No, it can’t. For starters, I’ve never lain awake at night worrying about whether having an appendectomy might suddenly be criminalised. And while suffering from a sore throat is a pain, I have never considered having or not having tonsils to be a serious, life-changing responsibility. So yes, you’re right. But if the fetus not being a part of me – even while it is inside me – is key, I’m wondering what the implications are. Do I need to revise my knee-jerk lefty views on rape? Perhaps not, since we’re talking about the weak and vulnerable (“Who is weaker or more vulnerable than the unborn child?”, you ask). But I’m just wondering what the actual principle is. Why should the fetus have the right to override another person’s bodily integrity, given that no one else on earth – from the rapist to the child in need of a bone marrow transplant – is entitled to do this? Fetuses are clearly really fucking special and I’ve been a self-centred fool not to realise it.

Sometimes, of course, lefty pro-choice feminists get it into their lefty pro-choice feminist heads that part of the problem is that a fetus only ever inhabits a womb – and most people with wombs are women. This makes such feminists behave in a manner which you rightly describe as “sexist” in one of your tweets:

Nothing more “sexist” than excluding men from having an opinion on one of the biggest ethical issues of all.

Indeed. Thanks to you and non-lefty Freddy Gray I am fast becoming aware that there is a far greater threat to freedom than women being obliged to continue with pregnancies against their will. It is men having to say things about abortion without a special rule being in place which prevents anyone else from disagreeing with them. This limits such men’s rights to say whatever they like without a comeback and, as you so rightly point out, the implications for freedom of speech are worrying. But until this evening, I’d have thought such imaginary threats weren’t quite as bad as genuine legal limitations and the actual threat of further restrictions, as is the case with abortion. Of course, I was wrong. Michael Gove is probably plotting to include “uppity women answering back about abortion” as part of the EBacc, and doing so with the kind of fundamentalist fervour of which Nadine Dorries can only dream.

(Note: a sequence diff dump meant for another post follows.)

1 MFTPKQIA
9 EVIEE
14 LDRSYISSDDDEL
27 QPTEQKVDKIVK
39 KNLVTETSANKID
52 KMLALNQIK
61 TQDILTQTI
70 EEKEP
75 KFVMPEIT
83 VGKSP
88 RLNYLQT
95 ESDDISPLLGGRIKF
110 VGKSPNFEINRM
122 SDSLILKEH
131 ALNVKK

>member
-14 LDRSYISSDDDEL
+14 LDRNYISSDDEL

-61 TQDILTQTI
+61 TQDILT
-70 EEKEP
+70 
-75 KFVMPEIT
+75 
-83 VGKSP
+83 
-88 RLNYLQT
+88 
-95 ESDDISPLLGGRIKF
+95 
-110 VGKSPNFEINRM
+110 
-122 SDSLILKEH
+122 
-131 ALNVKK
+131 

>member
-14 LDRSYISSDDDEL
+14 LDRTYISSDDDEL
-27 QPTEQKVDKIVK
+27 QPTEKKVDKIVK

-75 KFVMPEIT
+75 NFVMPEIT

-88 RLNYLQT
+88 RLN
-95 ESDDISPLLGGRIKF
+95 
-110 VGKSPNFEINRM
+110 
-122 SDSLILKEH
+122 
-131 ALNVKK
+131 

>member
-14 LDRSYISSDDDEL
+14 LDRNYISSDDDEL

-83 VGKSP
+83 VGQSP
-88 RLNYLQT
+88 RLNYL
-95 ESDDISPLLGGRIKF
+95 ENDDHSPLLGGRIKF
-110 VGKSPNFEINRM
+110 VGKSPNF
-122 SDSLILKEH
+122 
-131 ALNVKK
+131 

The central message of your article – that abortion is an issue that transcends traditional distinctions of left and right – has been a total revelation:

Abortion is one of those rare political issues on which left and right seem to have swapped ideologies: right-wingers talk of equality, human rights and “defending the innocent”, while left-wingers fetishise “choice”, selfishness and unbridled individualism.

Do you know what I used to think? (Don’t laugh.) I used to think that when people who were cutting health insurance and bombing the shit out of other countries talked about “defending the innocent”, they were lying! I used to think it was just a manipulative rhetorical device! Ha! Well, you’ve cured me of my cynicism. Unlike those on the left, right wingers should be at liberty to award themselves their own moral ratings and we lefties need to take them at face value. It doesn’t actually seem to make sense, sure, but if they’re saying these things, then they must be true.

So anyhow, Mehdi Hasan, I am hoping this is the response you wanted. I am hoping it isn’t too divisive. I am hoping it isn’t too sexist. I am hoping, too, that you never feel the loneliness, fear and violation that you ultimately wish upon others. Because given how appallingly you respond to criticism, I can’t imagine how you’d respond to something far more tangible, terrifying and permanent.

Kind regards

A lefty